My terror didn’t ebb as the years went by. I forced David and The Boy into a pact. I was not to hear (or overhear) any talk about these subjects:
–Stall training (also referred to as “deadstick” — nice, huh?)
–Flying under the hood (yup, wearing a hood to simulate flying with no visibility)
To name just a few of many.
If we were actually going to do this, I needed to be blissfully unaware. And I did all right – for three years.
The Boy had set a goal to fly his first cross country solo at the earliest legal age, sixteen. Because we lived in the Virgin Islands, this meant allowing my baby to go up in a plane – all by himself – to fly a hundred miles across the two-mile-deep ocean to Puerto Rico. It certainly didn’t help that a close friend of ours had recently died doing just that.
The Boy was the only chick left in the nest and, to add to my dismay, his equally horrified sisters, The Piglet and Decibel, were calling home at regular clips. “Mom, this is crazy.” “Mom, please don’t let him do this” and the like. I appreciated their concern but the last thing I needed was this kind of fear provoking encouragement.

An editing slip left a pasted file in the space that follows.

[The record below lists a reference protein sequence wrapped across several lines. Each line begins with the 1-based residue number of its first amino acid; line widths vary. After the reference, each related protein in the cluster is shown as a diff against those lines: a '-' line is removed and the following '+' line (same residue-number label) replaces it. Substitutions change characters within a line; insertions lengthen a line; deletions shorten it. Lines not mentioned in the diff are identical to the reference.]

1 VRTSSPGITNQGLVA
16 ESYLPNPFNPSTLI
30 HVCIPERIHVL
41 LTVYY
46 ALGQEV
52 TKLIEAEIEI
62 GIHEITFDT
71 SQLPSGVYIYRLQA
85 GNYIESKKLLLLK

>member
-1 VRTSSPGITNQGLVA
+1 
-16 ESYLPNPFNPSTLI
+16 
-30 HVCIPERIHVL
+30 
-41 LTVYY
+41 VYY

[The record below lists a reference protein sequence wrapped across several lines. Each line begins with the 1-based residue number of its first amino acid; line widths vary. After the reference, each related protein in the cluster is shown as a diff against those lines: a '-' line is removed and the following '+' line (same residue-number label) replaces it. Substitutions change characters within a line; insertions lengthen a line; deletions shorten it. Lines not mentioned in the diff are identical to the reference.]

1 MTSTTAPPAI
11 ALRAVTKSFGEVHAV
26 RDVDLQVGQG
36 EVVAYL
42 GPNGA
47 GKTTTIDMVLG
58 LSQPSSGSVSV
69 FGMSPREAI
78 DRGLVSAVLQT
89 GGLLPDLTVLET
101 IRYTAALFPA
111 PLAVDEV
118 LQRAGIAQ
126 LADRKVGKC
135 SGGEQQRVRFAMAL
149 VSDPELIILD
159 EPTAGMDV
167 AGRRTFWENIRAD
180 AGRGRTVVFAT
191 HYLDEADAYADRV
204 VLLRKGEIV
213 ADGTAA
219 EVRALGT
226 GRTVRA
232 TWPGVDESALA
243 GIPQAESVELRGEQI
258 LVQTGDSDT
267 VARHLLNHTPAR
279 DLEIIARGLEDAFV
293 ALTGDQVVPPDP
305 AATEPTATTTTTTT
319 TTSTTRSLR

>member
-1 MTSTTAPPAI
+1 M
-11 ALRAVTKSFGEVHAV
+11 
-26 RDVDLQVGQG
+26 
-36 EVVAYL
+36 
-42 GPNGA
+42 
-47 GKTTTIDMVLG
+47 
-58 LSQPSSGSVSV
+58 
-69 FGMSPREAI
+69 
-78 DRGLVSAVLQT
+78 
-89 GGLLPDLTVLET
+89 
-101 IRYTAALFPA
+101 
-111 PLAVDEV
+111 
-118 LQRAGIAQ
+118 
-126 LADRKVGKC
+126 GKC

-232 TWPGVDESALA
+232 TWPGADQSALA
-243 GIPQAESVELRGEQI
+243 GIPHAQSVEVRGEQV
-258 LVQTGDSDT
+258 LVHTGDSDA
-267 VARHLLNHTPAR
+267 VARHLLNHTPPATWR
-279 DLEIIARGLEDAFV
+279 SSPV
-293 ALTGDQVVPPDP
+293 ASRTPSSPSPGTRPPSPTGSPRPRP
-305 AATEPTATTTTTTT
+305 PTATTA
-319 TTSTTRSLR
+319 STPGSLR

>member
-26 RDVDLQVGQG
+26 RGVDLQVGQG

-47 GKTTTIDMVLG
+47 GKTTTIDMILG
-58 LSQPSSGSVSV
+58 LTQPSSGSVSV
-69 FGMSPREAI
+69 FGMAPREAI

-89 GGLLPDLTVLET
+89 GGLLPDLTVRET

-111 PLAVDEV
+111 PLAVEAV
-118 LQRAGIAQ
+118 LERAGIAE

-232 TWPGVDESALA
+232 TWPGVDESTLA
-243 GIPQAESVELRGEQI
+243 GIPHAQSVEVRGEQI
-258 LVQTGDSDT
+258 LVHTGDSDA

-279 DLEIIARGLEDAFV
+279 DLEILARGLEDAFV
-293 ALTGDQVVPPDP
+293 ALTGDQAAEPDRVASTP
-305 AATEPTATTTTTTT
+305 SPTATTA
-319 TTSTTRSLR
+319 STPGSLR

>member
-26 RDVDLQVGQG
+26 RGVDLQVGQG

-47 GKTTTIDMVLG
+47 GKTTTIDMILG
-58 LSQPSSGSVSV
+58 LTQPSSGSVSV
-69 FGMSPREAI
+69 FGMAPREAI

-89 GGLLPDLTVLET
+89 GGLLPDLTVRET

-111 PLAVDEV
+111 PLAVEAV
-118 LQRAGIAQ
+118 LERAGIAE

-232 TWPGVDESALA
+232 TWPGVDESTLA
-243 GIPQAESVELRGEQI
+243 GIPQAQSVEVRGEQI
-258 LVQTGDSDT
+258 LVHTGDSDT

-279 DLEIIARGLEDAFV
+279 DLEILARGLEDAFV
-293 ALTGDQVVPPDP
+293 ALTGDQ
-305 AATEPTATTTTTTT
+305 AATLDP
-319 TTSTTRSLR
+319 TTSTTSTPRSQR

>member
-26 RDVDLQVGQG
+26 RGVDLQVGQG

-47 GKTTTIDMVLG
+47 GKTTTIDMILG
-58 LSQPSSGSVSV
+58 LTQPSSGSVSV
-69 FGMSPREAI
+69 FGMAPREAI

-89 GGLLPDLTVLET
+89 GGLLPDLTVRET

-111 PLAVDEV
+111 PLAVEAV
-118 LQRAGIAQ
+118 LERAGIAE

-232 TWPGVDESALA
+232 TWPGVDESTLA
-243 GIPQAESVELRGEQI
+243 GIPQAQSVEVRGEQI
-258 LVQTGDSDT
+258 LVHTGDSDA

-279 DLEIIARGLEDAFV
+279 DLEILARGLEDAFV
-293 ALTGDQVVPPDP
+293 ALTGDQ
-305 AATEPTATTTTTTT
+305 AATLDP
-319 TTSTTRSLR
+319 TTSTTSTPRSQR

Heading to the airport, I was a calm-on-the-outside nervous wreak. I was aware that it wasn’t going to do The Boy any good to have a terror-stricken Mommy hovering over him.
I sat proudly on the sidelines as my son fielded questions from newspaper reporters that his equally proud instructor had tipped off – Local Boy Flies Solo on Sixteenth Birthday. This was, after all, a lofty and rare achievement.
So, like Abby Sunderland’s parents, I let him go.
And like Abby Sunderland’s parents, I got the scare of a lifetime.
The circumstances of what happened next are vague – I was so petrified that my brain can’t fully remember the details. At the time it was most unhelpful that I had purposefully kept myself ignorant of aviation lingo.
About an hour into the flight I received a phone call from an airport in Puerto Rico. The woman on the other end explained to me that The Boy had never “closed his flight plan.” They didn’t know where he was.